keeping it all bottled up

Perhaps the finest testament to the power of marketing and distribution is the fact that I regularly buy bottled water.
In case you don’t know, bottled water is an incredible scam. I used to help out with running a water company when I was a kid, so I got a good background in the stringent set of requirements that utilities must meet when providing drinking water to a community. Generally, bottled water doesn’t have to meet standards that are anywhere near as tightly regulated in regards to contaminants, filtering, or purity. Not to mention the fact that waterwhich stagnates in plastic containers on supermarket shelves frequently has a higher bacteria count than water from public utilities.
Hell, some of the springs, especially the springs from which imported bottled water is drawn, are polluted and tainted in ways that would be unacceptable for any utility in the United States. And bottled water almost never has the benefit of fluoridation, meaning that families that drink bottled water at home are denying their children the potential increased protection against tooth decay.
But you can’t just hate bottled water because it’s dirtier and less beneficial than tap water. The real problem is that it’s usually somewhere between 100 and 1000 times as expensive as tap water. And it’s not enough that you are paying a few orders of magnitude more for a lesser product, many of the companies selling it to you are being disingenuous about it, as was thoroughly discussed on snarkout some time back. Two of the leading water products, the ones sold by Coke and Pepsi, aren’t even spring water. They’re filtered tap water. Like you can get from a water filter at home. Like the water they use to make… Coke and Pepsi. You pay about the same as you do for soda, but you don’t even get the sticky sugary syrup and carbonation.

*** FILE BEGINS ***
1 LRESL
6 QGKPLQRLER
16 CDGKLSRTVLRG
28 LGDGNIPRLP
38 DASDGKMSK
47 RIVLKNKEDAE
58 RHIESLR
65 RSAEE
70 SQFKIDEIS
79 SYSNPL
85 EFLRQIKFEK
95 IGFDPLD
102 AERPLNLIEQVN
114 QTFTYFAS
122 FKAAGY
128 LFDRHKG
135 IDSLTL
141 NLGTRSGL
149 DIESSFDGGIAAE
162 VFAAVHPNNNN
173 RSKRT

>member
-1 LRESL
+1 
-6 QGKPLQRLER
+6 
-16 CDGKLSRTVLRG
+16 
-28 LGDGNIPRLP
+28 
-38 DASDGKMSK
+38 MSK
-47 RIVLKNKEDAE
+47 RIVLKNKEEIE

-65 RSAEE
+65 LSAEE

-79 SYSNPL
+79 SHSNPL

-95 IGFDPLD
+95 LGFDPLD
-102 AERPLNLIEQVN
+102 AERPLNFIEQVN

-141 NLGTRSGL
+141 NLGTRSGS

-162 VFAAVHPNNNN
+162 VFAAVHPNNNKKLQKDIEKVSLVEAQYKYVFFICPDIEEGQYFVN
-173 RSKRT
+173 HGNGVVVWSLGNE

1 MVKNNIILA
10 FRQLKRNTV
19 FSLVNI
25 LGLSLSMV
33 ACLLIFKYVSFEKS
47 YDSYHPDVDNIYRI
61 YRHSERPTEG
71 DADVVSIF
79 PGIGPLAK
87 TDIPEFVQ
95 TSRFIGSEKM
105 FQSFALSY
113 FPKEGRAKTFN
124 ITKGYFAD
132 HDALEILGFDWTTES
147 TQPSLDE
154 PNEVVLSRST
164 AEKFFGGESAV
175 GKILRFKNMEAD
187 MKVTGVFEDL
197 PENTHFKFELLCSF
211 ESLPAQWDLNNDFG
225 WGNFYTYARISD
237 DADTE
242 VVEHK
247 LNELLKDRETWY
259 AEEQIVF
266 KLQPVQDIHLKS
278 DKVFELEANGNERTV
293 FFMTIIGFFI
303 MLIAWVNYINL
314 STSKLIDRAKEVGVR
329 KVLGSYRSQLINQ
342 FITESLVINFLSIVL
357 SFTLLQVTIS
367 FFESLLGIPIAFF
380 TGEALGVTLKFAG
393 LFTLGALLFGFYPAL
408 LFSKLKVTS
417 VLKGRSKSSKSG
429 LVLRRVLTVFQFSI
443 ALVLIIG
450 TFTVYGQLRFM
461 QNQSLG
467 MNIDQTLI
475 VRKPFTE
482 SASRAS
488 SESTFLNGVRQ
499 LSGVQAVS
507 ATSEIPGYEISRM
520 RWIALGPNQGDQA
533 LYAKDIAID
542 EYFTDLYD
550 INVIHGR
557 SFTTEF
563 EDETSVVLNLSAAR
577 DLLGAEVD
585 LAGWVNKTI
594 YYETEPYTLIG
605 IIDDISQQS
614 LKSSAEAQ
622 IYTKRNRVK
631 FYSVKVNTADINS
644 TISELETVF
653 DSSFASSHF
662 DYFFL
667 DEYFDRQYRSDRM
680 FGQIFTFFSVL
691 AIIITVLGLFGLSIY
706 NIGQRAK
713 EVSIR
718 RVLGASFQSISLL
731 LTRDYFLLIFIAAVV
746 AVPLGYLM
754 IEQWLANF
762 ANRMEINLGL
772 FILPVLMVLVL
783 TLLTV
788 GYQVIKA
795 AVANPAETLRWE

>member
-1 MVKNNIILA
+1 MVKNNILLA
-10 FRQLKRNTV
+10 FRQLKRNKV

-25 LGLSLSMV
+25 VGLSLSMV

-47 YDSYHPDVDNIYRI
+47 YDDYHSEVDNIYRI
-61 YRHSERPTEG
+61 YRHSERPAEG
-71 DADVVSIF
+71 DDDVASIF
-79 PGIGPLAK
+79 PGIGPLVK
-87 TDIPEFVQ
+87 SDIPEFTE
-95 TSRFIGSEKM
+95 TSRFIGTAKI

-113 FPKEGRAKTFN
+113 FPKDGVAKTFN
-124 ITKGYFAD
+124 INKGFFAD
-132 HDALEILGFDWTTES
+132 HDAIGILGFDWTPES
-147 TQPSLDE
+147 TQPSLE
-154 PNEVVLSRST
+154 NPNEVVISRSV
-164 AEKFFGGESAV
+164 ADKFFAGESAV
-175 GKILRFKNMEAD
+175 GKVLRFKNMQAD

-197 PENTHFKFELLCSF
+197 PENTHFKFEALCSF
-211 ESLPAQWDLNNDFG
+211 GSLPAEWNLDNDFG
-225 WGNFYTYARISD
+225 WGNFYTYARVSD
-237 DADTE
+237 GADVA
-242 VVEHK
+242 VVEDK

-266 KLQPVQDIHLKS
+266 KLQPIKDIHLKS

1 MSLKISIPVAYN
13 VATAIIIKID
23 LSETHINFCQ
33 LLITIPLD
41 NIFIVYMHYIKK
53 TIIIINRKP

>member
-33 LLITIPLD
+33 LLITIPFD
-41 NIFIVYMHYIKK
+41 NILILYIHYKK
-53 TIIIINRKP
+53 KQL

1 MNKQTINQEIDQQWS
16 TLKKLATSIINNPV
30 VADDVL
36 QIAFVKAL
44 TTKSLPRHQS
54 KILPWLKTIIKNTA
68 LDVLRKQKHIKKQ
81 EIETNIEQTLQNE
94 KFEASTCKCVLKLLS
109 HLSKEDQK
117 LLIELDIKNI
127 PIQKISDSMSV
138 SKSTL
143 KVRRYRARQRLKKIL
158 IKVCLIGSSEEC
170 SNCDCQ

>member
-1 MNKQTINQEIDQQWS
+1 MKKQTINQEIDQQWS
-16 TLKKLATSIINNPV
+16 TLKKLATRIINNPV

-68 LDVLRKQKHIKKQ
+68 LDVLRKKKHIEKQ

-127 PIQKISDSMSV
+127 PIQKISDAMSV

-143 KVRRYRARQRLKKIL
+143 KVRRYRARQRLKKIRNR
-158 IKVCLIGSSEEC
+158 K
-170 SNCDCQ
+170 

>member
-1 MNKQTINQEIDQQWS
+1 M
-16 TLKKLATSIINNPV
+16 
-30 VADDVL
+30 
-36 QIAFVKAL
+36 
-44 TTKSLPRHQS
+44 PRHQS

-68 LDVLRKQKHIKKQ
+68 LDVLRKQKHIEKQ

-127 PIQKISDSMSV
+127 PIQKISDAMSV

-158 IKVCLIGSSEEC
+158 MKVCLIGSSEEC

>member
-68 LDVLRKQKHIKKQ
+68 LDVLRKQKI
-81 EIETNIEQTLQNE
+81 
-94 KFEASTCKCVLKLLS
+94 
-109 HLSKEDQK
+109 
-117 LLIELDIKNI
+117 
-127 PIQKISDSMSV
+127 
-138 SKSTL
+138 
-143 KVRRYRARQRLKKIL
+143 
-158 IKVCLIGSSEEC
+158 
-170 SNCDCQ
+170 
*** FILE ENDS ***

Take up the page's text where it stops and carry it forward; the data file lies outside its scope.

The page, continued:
So that’s the triumph of the bottled water industry. Distribution. Bottled water is, I’ll admit, convenient. You can get it in places where your only other choice would be soda or the use of a public drinking fountain, with its usual attendant ickiness. But bottled water, of course, generates more trash than tap water. Even using disposable cups with tap water typically generates less than half the trash of a plastic water bottle.
What’s my point? I’m not sure, other than that I’m hoping the public discussion of the stunning inadequacies of bottled water acts as a reminder to myself not to support the bottled water scam. We’re incredibly fortunate to have the robust, generally reliable clean water supply that we have in the United States. Indeed, when the Croton River water works that supplies New York City’s water supply was completed more than a century and a half ago, the celebrations in the city lasted for weeks on end. And water supplies in most of the rest of the world are so unreliable that fresh water is more valuable than any other resource. I truly believe that potable water will be the source of as much violence and conflict in the future as crude oil has been in the recent past.
So, enjoy the water we have. Drink up. Just don’t bother buying it in bottles when you can get it so much cheaper and better at home from your tap.